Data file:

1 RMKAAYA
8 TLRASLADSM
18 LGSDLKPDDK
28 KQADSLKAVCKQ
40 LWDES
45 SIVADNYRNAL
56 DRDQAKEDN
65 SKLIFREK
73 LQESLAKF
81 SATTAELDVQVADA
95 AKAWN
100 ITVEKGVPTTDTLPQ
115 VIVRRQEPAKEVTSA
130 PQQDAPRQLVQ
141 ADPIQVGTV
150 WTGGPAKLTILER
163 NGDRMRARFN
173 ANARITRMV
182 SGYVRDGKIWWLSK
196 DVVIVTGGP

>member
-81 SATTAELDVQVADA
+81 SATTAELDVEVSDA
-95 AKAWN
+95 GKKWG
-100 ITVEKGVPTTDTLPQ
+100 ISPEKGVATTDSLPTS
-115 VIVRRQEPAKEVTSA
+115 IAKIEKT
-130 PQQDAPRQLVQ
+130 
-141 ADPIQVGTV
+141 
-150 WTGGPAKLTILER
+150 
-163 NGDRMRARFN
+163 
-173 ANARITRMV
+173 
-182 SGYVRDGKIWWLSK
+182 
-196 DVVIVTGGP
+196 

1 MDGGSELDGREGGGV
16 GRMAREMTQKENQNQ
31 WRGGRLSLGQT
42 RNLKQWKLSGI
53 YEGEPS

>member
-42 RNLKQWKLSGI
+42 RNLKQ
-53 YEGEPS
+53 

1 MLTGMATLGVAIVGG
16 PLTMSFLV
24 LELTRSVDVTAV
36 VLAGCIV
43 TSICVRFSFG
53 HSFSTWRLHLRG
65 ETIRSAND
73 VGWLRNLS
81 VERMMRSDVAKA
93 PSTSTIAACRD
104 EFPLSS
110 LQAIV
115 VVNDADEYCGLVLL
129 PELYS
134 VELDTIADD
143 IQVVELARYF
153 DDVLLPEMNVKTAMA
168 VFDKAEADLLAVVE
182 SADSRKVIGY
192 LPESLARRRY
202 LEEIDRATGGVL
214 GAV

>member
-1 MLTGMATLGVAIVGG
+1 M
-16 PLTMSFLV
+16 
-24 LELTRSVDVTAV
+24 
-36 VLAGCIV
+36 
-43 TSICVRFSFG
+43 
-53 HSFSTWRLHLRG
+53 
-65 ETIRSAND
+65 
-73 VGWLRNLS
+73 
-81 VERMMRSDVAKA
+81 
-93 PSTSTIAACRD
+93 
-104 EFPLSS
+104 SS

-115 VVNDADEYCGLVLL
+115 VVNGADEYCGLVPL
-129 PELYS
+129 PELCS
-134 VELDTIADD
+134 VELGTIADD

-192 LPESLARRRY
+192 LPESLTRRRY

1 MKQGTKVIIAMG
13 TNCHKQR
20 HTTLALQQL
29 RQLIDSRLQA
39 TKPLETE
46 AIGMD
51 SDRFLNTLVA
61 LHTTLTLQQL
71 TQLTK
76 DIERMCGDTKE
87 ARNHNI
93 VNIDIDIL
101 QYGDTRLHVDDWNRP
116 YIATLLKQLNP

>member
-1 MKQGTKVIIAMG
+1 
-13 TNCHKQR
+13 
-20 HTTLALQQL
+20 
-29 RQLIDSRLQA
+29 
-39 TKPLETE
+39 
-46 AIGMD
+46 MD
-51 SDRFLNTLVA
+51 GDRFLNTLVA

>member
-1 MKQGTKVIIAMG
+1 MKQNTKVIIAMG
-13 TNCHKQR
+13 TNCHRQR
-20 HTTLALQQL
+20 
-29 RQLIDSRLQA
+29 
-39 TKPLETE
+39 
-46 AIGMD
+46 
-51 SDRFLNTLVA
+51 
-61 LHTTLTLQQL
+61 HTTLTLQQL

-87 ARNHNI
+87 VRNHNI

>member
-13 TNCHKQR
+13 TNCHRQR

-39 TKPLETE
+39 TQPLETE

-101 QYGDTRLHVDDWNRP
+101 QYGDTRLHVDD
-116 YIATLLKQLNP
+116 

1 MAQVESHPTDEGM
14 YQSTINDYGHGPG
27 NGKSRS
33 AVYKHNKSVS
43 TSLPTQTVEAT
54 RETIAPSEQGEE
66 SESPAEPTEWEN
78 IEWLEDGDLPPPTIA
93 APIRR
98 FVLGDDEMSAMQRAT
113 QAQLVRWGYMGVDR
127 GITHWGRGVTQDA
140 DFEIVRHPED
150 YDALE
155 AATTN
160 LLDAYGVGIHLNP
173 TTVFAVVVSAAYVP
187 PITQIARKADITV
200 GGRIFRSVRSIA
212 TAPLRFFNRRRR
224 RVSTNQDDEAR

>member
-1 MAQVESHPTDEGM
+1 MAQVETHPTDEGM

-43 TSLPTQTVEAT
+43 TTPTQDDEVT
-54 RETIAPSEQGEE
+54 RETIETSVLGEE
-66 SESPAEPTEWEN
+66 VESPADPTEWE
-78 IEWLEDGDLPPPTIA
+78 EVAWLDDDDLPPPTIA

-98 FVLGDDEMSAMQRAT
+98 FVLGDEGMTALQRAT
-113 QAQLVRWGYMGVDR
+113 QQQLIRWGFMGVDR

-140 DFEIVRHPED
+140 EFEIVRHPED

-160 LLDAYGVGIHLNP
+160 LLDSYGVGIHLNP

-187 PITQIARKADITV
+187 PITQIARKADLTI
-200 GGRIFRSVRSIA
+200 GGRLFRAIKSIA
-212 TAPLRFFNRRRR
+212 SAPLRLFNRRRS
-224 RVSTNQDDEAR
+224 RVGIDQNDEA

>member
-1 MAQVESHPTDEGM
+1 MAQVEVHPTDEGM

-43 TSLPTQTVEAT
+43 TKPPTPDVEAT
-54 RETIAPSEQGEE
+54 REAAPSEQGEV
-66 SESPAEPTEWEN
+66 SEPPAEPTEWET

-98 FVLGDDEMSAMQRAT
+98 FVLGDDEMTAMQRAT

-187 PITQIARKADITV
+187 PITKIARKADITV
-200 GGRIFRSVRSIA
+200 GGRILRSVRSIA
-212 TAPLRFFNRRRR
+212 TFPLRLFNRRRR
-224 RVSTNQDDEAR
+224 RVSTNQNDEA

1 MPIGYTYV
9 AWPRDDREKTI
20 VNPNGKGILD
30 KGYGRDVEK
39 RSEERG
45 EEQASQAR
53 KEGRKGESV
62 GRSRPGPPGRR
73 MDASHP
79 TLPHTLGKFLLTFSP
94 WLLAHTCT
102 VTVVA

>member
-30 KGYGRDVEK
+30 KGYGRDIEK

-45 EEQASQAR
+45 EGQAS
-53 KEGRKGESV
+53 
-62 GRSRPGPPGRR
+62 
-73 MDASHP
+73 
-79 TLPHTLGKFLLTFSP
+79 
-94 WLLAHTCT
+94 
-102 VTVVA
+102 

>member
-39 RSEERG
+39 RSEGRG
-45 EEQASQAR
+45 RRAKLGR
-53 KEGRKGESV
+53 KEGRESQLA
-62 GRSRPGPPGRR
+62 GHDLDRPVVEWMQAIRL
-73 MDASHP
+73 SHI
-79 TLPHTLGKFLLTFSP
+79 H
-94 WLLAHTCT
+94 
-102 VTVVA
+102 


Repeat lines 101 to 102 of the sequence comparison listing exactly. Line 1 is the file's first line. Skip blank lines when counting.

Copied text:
-129 PELYS
+129 PELCS